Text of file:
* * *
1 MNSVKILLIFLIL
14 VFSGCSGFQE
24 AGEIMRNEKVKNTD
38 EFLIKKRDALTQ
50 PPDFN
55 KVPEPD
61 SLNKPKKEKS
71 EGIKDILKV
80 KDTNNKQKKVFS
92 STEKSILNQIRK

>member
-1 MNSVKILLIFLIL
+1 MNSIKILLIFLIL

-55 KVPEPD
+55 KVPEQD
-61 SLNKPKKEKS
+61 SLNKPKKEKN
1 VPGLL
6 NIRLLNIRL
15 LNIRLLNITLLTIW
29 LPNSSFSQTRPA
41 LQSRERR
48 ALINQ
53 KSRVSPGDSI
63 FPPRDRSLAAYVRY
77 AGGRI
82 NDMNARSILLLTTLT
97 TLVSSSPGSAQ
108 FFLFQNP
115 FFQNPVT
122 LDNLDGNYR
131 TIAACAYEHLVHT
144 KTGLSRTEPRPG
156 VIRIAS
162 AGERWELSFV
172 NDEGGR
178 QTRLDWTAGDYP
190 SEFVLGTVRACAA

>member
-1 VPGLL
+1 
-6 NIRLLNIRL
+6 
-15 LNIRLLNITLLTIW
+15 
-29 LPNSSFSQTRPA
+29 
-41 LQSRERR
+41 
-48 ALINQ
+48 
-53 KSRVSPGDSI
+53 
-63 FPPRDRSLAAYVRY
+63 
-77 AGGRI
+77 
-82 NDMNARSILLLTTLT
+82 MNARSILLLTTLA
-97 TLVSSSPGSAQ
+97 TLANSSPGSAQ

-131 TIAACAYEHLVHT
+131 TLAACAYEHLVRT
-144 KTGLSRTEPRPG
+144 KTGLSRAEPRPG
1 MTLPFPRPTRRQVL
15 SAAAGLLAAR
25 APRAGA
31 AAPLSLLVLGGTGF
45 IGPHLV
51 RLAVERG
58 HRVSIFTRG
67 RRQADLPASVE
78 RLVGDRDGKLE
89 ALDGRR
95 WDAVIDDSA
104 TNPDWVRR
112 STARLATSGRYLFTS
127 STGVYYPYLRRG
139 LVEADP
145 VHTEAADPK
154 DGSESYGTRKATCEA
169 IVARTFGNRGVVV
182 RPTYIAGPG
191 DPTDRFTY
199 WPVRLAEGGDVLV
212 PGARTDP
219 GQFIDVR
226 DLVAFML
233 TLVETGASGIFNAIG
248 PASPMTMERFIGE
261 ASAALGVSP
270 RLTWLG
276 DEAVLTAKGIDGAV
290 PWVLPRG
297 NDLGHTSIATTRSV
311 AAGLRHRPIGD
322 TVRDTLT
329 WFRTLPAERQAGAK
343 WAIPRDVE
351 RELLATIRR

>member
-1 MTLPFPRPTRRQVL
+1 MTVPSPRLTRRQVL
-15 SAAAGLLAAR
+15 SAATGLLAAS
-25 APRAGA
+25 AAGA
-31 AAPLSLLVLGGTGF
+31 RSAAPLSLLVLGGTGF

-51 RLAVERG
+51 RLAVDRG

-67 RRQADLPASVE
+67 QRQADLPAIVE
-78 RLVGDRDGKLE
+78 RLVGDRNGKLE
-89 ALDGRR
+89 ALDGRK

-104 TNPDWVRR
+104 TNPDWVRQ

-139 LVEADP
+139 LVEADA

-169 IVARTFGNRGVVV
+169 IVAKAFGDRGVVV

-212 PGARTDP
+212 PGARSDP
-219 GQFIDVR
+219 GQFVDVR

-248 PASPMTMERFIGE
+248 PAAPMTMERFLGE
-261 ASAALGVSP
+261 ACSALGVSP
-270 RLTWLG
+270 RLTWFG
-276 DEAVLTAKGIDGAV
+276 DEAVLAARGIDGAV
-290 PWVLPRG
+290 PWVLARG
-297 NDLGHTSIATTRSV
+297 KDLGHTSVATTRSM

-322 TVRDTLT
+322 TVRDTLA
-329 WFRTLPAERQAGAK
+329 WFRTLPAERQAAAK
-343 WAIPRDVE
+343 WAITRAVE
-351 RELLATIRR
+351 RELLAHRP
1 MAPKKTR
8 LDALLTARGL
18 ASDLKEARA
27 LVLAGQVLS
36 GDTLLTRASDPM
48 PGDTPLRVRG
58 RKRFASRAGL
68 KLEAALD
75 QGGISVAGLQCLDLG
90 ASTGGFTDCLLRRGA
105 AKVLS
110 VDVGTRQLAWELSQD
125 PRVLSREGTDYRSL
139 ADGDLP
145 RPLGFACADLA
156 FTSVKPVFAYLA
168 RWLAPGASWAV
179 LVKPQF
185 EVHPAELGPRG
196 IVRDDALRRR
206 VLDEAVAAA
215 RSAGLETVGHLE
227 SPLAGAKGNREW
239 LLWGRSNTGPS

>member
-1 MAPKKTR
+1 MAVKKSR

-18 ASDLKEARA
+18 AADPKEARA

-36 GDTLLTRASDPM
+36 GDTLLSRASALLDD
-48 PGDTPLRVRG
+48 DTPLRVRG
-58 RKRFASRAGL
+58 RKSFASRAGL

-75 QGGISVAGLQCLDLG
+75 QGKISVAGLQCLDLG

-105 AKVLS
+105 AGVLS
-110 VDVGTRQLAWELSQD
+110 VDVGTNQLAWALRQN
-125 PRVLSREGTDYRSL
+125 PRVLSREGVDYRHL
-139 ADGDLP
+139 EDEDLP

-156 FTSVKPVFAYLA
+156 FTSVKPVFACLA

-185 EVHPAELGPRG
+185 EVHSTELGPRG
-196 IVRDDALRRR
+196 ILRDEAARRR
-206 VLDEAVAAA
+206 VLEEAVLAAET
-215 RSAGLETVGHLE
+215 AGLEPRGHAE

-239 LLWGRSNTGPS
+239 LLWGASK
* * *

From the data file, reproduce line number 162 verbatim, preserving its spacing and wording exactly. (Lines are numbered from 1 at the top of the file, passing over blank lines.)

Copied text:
139 ADGDLP